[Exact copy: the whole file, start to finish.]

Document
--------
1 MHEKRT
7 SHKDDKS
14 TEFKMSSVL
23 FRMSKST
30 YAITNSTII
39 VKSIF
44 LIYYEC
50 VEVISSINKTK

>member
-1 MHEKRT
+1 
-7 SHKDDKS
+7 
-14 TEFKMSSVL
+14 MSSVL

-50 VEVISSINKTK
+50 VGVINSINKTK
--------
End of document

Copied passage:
1 MHEKRT
7 SHKDDKS
14 TEFKMSSVL
23 FRMSKST
30 YAITNSTII
39 VKSIF
44 LIYYEC
50 VEVISSINKTK

>member
-1 MHEKRT
+1 
-7 SHKDDKS
+7 
-14 TEFKMSSVL
+14 MSSVL

-50 VEVISSINKTK
+50 VGVINSINKTK